Older Jets supporters recall a time when supporting the team included all of this.
It may have even included a mandatory fee for following Broadway Joe on that historic 55-year run to victory.
One of the great ironies of the legendary Namath years was that at one point, his indestructibility was one of his best traits.
After taking over as the Jets' starting in the second game of the 1965 season in lieu of Mike Taliaferro, Namath went 77-for-77 in his first 77 career starts despite having disastrous knees.
Even though there were periods when he could hardly move, he opened the door.
Following that, Namath only participated in 28 of the 58 games the Jets played because to injuries to his knee (1971) and shoulder (1973).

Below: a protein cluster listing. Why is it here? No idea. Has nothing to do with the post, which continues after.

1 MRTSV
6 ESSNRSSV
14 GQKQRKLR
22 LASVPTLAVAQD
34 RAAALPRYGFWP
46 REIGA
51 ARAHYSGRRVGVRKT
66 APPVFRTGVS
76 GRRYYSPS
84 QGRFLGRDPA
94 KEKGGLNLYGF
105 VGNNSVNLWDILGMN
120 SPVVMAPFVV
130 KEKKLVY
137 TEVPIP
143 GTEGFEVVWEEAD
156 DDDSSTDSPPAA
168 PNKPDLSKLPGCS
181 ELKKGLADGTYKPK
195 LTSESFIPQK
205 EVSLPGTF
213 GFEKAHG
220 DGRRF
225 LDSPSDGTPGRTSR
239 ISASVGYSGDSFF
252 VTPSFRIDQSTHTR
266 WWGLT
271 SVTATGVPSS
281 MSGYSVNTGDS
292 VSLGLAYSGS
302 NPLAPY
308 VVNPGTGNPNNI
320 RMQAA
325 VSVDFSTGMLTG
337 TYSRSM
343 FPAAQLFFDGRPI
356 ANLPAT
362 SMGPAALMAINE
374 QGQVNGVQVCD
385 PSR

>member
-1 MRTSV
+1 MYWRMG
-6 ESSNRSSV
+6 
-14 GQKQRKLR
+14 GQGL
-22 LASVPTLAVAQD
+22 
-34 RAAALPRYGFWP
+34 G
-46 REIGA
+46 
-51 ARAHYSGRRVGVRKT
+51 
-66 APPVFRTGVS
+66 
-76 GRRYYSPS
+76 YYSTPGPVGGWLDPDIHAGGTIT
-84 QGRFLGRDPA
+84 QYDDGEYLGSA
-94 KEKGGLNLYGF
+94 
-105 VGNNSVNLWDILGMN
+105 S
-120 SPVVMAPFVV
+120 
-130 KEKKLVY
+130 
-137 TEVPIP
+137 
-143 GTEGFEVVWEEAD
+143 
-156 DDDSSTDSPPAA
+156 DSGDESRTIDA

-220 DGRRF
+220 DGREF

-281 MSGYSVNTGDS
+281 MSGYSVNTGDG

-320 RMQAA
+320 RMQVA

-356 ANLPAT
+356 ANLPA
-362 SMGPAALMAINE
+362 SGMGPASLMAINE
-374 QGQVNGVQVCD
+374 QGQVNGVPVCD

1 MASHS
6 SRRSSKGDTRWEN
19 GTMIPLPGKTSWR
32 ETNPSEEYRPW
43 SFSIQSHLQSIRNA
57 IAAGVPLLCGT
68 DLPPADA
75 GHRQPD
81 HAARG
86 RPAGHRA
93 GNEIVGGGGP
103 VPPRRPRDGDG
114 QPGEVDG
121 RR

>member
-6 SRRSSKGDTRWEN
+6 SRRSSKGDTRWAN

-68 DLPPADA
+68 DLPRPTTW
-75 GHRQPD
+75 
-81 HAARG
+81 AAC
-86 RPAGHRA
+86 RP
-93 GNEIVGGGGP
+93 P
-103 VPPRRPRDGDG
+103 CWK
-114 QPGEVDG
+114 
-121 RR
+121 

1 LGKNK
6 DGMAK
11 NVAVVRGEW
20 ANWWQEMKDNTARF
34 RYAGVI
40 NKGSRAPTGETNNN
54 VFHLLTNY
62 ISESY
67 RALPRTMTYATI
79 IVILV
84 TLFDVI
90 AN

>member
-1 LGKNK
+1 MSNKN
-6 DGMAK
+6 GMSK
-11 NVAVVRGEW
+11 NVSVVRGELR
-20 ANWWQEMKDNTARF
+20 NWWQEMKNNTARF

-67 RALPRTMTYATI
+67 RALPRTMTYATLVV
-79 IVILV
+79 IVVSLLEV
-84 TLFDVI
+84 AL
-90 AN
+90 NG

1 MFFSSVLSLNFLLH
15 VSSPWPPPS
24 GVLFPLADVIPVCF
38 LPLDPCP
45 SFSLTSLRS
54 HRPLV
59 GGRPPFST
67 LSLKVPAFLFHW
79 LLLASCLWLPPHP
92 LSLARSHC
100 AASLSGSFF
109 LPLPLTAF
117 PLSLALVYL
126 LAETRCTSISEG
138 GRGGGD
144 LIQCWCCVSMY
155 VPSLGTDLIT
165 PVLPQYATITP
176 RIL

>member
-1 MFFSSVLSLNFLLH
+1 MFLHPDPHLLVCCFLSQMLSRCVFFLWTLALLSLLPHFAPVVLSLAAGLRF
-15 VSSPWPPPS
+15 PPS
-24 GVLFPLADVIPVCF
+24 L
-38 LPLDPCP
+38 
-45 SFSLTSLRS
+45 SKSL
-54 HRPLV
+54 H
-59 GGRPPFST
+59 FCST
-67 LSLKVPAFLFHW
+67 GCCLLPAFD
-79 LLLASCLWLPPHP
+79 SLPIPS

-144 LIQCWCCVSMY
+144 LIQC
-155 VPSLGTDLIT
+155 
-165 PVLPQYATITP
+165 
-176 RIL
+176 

In those years, Namath was primarily known to Jets' fans from television ads for Noxzema, "The Brady Bunch" and movies, with sporadic appearances on the football field.
There, Al Woodall (in 1970, '71, and '73), Bob Davis (in '71), and Bill Demory (in '73) dominated as the Jets' coaches.
Not surprisingly, they suffered in Namath’s absence, going 9-21 in the games Namath missed in those four years. And the quarterback play was … putting it kindly, “substandard,” certainly compared to Namath in his prime.